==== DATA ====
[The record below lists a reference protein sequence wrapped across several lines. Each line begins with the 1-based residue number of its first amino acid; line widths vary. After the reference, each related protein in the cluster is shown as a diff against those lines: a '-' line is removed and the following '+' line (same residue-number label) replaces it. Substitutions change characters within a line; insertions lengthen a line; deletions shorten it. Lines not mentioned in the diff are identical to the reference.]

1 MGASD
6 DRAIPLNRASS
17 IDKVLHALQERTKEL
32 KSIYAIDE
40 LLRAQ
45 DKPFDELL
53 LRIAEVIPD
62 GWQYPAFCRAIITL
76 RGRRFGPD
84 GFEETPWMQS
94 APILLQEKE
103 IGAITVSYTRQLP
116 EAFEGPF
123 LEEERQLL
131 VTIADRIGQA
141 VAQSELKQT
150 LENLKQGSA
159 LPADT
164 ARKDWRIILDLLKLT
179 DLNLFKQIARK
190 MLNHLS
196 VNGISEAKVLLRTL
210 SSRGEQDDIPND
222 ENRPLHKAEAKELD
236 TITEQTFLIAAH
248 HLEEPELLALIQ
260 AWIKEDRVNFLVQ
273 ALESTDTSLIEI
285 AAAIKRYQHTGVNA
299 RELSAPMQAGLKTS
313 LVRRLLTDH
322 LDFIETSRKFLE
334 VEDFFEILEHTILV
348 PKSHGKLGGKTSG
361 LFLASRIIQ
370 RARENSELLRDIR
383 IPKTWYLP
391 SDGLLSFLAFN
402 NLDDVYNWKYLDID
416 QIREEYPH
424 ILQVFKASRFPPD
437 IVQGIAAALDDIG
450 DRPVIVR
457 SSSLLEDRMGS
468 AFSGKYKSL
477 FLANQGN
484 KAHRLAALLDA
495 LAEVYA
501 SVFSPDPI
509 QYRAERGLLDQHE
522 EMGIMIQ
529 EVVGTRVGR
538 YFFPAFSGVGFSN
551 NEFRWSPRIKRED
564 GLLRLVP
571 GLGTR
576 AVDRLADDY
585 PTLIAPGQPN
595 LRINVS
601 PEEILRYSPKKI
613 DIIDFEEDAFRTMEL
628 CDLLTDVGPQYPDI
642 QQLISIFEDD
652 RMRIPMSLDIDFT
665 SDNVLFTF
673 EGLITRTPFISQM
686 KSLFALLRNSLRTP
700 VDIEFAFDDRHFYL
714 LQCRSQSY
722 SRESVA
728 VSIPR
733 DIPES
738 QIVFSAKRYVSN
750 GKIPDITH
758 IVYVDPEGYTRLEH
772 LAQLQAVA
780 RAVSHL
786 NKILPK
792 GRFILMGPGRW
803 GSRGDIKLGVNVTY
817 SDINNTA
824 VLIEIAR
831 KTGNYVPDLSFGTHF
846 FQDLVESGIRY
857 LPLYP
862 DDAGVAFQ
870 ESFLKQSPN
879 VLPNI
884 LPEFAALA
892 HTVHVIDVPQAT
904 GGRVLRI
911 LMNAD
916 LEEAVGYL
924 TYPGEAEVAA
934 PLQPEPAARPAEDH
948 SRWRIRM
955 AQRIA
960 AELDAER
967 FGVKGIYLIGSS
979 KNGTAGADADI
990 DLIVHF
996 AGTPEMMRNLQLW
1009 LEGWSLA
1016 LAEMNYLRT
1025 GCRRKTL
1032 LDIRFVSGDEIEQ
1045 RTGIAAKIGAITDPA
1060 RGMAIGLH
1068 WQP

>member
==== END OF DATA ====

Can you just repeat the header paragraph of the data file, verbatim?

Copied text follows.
[The record below lists a reference protein sequence wrapped across several lines. Each line begins with the 1-based residue number of its first amino acid; line widths vary. After the reference, each related protein in the cluster is shown as a diff against those lines: a '-' line is removed and the following '+' line (same residue-number label) replaces it. Substitutions change characters within a line; insertions lengthen a line; deletions shorten it. Lines not mentioned in the diff are identical to the reference.]